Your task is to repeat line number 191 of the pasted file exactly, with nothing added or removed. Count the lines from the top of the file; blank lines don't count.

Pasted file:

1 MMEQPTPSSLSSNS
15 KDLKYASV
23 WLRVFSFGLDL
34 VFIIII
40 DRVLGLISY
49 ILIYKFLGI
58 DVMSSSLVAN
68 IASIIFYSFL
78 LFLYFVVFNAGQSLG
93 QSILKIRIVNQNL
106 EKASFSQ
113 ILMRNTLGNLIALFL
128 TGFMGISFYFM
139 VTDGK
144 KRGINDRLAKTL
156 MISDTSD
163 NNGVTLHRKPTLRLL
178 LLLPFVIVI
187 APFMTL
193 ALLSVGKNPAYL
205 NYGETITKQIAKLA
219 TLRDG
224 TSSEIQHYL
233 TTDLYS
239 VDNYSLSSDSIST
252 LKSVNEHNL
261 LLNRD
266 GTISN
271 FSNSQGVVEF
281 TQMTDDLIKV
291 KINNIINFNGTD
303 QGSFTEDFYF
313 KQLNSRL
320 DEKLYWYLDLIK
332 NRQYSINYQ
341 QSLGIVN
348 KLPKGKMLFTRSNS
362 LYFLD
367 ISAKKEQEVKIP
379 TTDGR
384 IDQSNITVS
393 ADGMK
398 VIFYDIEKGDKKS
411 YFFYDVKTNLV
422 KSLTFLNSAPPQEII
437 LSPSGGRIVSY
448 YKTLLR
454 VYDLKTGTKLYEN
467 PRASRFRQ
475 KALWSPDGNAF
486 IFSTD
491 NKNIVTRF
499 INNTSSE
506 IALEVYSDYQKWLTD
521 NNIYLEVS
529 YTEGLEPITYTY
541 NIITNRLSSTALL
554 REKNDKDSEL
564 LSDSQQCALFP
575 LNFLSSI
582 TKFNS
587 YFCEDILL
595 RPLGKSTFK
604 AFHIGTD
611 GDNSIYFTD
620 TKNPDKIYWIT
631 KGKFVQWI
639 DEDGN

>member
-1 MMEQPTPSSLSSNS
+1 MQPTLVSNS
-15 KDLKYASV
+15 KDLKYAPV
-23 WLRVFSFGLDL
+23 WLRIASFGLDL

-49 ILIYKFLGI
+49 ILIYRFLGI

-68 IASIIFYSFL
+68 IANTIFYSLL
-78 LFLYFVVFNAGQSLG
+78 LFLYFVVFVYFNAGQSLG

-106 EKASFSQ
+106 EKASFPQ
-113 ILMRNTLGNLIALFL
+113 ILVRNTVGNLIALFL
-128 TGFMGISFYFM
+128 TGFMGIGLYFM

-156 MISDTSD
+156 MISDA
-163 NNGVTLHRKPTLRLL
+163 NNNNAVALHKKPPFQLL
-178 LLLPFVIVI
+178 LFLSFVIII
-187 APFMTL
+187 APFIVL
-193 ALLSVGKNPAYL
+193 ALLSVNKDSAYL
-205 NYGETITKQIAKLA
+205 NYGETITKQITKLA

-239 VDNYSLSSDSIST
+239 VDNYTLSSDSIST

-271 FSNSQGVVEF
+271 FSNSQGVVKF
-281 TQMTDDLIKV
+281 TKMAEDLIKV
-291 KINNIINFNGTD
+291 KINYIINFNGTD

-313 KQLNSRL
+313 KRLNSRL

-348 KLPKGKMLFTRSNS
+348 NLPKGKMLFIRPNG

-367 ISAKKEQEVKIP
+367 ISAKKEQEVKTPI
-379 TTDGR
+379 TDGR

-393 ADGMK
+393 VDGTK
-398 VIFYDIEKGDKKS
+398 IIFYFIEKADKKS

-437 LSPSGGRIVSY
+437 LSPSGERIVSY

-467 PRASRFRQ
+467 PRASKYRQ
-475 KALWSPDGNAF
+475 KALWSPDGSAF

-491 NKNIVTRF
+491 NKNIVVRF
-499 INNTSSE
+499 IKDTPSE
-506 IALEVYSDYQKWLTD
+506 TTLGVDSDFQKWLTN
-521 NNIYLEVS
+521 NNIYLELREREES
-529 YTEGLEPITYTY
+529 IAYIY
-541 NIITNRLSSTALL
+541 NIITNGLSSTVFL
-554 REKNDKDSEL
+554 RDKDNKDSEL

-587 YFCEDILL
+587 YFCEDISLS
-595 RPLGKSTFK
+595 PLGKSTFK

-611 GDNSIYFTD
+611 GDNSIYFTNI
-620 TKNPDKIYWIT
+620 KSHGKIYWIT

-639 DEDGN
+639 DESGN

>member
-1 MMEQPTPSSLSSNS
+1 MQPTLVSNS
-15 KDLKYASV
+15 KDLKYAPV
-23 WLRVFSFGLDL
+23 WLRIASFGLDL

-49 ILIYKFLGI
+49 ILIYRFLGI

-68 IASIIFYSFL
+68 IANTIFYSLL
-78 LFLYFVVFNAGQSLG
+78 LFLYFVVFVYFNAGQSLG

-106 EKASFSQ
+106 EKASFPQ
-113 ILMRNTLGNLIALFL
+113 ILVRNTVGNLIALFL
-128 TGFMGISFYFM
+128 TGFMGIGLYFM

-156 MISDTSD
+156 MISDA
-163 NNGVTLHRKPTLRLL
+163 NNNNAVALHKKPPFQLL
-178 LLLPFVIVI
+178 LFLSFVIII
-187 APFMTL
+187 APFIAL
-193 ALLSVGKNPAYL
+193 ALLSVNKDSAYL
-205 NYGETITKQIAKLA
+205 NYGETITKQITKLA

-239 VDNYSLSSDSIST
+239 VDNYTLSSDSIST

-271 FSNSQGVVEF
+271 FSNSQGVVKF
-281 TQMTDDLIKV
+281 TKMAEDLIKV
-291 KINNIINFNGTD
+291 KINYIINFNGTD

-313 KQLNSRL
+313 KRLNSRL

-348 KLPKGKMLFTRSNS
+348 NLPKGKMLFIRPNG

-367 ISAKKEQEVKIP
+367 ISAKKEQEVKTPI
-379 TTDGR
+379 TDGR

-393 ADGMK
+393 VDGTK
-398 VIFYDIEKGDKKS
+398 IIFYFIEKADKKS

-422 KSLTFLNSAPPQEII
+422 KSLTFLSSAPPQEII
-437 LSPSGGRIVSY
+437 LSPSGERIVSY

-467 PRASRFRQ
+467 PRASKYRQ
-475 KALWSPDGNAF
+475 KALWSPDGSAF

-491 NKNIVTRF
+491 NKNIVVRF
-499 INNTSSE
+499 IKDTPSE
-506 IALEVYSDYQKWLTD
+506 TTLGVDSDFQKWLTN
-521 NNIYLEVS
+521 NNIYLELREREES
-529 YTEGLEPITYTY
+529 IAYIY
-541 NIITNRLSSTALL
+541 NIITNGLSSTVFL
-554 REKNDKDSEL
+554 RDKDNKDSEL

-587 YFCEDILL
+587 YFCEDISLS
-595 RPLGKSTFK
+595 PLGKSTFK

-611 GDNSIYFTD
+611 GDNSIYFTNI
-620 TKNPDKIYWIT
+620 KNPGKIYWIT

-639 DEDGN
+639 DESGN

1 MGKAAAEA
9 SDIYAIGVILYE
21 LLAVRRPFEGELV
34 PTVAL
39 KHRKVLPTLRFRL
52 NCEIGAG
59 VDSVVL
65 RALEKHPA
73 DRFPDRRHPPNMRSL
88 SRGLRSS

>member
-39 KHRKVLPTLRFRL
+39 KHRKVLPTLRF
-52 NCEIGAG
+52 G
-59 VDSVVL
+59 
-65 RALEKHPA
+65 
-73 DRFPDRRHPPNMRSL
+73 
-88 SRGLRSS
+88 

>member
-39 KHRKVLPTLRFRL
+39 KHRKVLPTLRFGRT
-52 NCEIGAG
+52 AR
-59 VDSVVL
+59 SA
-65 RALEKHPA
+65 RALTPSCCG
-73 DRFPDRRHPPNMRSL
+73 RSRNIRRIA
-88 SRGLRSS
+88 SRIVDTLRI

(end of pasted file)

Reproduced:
-348 KLPKGKMLFTRSNS